Lipid autoxidation of fish, lard, corn and linseed oils by isothermal calorimetry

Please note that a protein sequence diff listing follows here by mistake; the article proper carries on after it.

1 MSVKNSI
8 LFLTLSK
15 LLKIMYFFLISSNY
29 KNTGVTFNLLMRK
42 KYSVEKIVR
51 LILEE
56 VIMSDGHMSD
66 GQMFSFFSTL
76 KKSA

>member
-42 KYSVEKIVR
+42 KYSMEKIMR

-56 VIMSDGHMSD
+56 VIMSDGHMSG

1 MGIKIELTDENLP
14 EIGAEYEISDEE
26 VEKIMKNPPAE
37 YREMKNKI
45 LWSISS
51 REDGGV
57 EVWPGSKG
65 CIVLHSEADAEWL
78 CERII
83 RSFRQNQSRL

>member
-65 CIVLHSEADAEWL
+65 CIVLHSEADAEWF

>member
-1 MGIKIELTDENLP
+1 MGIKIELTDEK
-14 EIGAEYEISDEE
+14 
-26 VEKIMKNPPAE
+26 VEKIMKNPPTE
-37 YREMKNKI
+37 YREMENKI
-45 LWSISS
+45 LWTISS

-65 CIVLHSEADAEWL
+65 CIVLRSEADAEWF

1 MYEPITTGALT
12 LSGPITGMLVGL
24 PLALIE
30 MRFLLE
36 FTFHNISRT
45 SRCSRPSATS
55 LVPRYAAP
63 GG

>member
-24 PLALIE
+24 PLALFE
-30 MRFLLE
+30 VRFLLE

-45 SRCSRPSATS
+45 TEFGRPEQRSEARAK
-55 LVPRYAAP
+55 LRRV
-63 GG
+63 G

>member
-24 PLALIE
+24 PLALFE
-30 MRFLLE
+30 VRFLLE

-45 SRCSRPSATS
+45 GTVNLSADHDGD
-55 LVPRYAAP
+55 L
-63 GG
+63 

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Isothermal calorimetry is recognized as a suitable method for the determination of both thermodynamic and kinetic parameters associated with a chemical reaction. However, the oxidative stability of oils and fats is often expressed with just a simple index, the so-called oxidative induction period (IP). The aim of this work is to extend the information that can be derived from the calorimetric trace by including also the extent of the monomolecular and bimolecular periods. For this purpose, fish and lard oil samples have been analyzed by isothermal calorimetry at different mild temperatures (from 40 to 80°C). The calorimetric traces were converted in the reaction order vs time. From this curve, it was possible to identify the extent of the monomolecular, bimolecular and termination period of the autoxidation process. The results for fish oil at 80°C were 40, 224, and 470 min, respectively. These data were compared with those obtained with other oil samples, such as linseed (390, 1102 and 1680 min), lard (30, 104 and 1134 min) and corn (2060, 1121 and 1160 min). The results were discussed in comparison with the results of fatty acids profile and the antioxidant activity.